Smashing into the 21st century comes this reincarnation of the Young Avengers – Wiccan, Hulkling, Kate ‘Hawkeye’ Bishop, Noh-Varr, Ms America and Kid Loki – from the Phonographic indie minds of Kieron Gillen and Jamie McKelvie.
Young Avengers is seven pages in before it lists the credits – not that we notice after being ripped from our reality and transplanted into theirs – where we see the song title that a gorgeous hero started dancing to on page three. The Ronettes are suddenly blasting in our minds, replaying the previous cute Kate Bishop and Noh-Varr interaction and hyperkinetic action sequence with that drum beat and those hip swinging harmonies.
It’s humming away in the background as we read through dramatic scenes and emotional smooching between Billy and Teddy (“be my, be my baby”), looping around again as fan-favourite Kid Loki appears (“oh since the day I saw you, I have been waiting for you”) and the frankly awesome Ms America bursts on to the scene (“you know I will adore you ’til eternity”). And finally, completely disarming us moments before a shock (“whoah oh oh… wtf?!”).
It’s not the song itself that matters, but the fact that it’s an immediately recognisable component that enhances what is already on the page. The reader sees that track and can’t avoid it playing in their head, even dancing around, book in hand.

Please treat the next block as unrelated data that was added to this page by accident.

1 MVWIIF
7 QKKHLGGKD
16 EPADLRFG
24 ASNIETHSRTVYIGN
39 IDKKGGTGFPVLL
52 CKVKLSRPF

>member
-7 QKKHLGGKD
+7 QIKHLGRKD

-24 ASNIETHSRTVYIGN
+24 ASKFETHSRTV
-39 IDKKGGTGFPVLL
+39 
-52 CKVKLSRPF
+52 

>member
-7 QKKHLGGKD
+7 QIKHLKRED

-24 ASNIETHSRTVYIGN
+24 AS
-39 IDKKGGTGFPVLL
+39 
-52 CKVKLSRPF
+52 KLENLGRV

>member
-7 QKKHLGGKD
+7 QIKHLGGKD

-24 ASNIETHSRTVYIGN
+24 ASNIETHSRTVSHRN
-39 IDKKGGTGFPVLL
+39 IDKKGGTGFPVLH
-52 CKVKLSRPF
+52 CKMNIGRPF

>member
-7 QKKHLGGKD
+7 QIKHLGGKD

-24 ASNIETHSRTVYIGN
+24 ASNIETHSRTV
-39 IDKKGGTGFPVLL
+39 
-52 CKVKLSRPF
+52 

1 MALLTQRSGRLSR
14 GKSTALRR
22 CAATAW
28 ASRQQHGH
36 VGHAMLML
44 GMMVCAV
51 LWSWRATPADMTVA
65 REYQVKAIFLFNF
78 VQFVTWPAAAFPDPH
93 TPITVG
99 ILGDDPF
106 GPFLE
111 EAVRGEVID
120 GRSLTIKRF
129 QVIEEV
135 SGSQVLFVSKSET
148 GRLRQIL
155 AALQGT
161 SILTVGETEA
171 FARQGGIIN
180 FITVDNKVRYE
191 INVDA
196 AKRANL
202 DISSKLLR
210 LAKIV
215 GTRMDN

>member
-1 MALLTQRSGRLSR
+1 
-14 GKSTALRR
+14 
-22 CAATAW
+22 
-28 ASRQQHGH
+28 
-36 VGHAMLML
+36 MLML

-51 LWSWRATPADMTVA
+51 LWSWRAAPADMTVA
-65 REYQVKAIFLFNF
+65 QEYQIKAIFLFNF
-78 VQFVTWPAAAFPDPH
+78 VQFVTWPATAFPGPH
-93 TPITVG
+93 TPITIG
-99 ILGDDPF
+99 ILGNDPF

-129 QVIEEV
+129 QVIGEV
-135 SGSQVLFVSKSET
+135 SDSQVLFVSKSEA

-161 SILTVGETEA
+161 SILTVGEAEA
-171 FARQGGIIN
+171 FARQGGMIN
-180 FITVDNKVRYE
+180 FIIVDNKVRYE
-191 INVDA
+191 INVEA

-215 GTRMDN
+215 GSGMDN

In a world of comics that are often impenetrable to outsiders and confusing to anyone other than the most hardened fan, this comic jumps out at the reader and demands to be enjoyed. The youth and freshness of the cast infects the entire book, and the creators’ knowledge of young popular culture is utterly refreshing. Nods to The Lord Of The Rings and Game Of Thrones are sprinkled throughout, as are little tumblr tics and other fun references.
Sure there are some minor stumbling blocks for the true newcomer – Loki’s current child incarnation, the presence of the unpowered Kate Bishop – but none impede the story or experience in any way. This is a comic you can present to anyone, assured that they will enjoy it with no prior knowledge.
Not only that, but it is both beautiful and a stunning example of visual storytelling. McKelvie’s grasp of the medium is obvious in his thrill at stretching the boundaries of what the page can hold, as well as huge splash pages with action broken across several jagged panels, or with cut out boxes and even numbered diagrams. The book contains some fantastic experimentation that both stands out – like a Hendrix solo – and absorbs you deeper into Gillen and McKelvie’s world.
The Young Avengers themselves are beautiful young things; a diverse cast of characters with progressive views. Young Avengers may be causing some commotion by daring to focus on the young and holding them up as equal to their elders, but damn if it isn’t a much-needed change for superhero comics. Forget who their parents are, it’s not important how they inherited their powers; the day needs saving and they are our heroes.